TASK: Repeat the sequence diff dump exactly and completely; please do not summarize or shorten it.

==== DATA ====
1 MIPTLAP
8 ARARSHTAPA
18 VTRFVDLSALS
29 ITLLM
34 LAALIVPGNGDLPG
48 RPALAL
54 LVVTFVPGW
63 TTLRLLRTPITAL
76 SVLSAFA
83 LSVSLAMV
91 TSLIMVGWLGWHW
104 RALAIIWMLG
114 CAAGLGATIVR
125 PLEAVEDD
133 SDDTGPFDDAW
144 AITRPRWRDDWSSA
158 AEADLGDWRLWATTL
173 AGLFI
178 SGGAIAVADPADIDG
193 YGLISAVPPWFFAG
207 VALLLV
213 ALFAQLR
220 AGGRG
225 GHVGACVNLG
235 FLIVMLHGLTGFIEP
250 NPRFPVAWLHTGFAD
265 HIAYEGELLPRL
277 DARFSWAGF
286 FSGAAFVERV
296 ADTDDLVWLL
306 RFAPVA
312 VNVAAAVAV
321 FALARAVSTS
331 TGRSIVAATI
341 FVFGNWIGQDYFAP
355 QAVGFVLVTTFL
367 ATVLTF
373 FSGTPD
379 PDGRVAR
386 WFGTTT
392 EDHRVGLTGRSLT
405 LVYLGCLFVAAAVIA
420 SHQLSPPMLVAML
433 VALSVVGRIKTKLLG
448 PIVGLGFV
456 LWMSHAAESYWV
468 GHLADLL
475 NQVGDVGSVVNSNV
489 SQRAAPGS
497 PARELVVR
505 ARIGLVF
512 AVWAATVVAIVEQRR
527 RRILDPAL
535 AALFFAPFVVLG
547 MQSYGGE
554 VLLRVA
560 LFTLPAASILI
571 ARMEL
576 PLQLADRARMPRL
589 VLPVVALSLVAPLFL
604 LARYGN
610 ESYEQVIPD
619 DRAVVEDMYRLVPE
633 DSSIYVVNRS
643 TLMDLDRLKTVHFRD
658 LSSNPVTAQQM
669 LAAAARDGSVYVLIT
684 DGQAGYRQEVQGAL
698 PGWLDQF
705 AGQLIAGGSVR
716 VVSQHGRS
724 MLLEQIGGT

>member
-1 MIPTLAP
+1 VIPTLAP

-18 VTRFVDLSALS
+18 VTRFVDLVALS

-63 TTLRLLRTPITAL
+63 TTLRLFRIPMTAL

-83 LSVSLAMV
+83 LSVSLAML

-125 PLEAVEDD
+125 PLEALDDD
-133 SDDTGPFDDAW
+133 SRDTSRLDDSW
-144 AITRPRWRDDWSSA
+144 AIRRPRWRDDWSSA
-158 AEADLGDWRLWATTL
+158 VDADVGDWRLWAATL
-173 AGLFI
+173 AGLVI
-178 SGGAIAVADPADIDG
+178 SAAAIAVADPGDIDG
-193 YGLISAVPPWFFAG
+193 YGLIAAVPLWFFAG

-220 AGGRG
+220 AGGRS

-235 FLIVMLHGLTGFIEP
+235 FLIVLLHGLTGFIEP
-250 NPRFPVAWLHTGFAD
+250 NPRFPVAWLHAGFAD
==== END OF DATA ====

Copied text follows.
1 MIPTLAP
8 ARARSHTAPA
18 VTRFVDLSALS
29 ITLLM
34 LAALIVPGNGDLPG
48 RPALAL
54 LVVTFVPGW
63 TTLRLLRTPITAL
76 SVLSAFA
83 LSVSLAMV
91 TSLIMVGWLGWHW
104 RALAIIWMLG
114 CAAGLGATIVR
125 PLEAVEDD
133 SDDTGPFDDAW
144 AITRPRWRDDWSSA
158 AEADLGDWRLWATTL
173 AGLFI
178 SGGAIAVADPADIDG
193 YGLISAVPPWFFAG
207 VALLLV
213 ALFAQLR
220 AGGRG
225 GHVGACVNLG
235 FLIVMLHGLTGFIEP
250 NPRFPVAWLHTGFAD
265 HIAYEGELLPRL
277 DARFSWAGF
286 FSGAAFVERV
296 ADTDDLVWLL
306 RFAPVA
312 VNVAAAVAV
321 FALARAVSTS
331 TGRSIVAATI
341 FVFGNWIGQDYFAP
355 QAVGFVLVTTFL
367 ATVLTF
373 FSGTPD
379 PDGRVAR
386 WFGTTT
392 EDHRVGLTGRSLT
405 LVYLGCLFVAAAVIA
420 SHQLSPPMLVAML
433 VALSVVGRIKTKLLG
448 PIVGLGFV
456 LWMSHAAESYWV
468 GHLADLL
475 NQVGDVGSVVNSNV
489 SQRAAPGS
497 PARELVVR
505 ARIGLVF
512 AVWAATVVAIVEQRR
527 RRILDPAL
535 AALFFAPFVVLG
547 MQSYGGE
554 VLLRVA
560 LFTLPAASILI
571 ARMEL
576 PLQLADRARMPRL
589 VLPVVALSLVAPLFL
604 LARYGN
610 ESYEQVIPD
619 DRAVVEDMYRLVPE
633 DSSIYVVNRS
643 TLMDLDRLKTVHFRD
658 LSSNPVTAQQM
669 LAAAARDGSVYVLIT
684 DGQAGYRQEVQGAL
698 PGWLDQF
705 AGQLIAGGSVR
716 VVSQHGRS
724 MLLEQIGGT

>member
-1 MIPTLAP
+1 VIPTLAP

-18 VTRFVDLSALS
+18 VTRFVDLVALS

-63 TTLRLLRTPITAL
+63 TTLRLFRIPMTAL

-83 LSVSLAMV
+83 LSVSLAML

-125 PLEAVEDD
+125 PLEALDDD
-133 SDDTGPFDDAW
+133 SRDTSRLDDSW
-144 AITRPRWRDDWSSA
+144 AIRRPRWRDDWSSA
-158 AEADLGDWRLWATTL
+158 VDADVGDWRLWAATL
-173 AGLFI
+173 AGLVI
-178 SGGAIAVADPADIDG
+178 SAAAIAVADPGDIDG
-193 YGLISAVPPWFFAG
+193 YGLIAAVPLWFFAG

-220 AGGRG
+220 AGGRS

-235 FLIVMLHGLTGFIEP
+235 FLIVLLHGLTGFIEP
-250 NPRFPVAWLHTGFAD
+250 NPRFPVAWLHAGFAD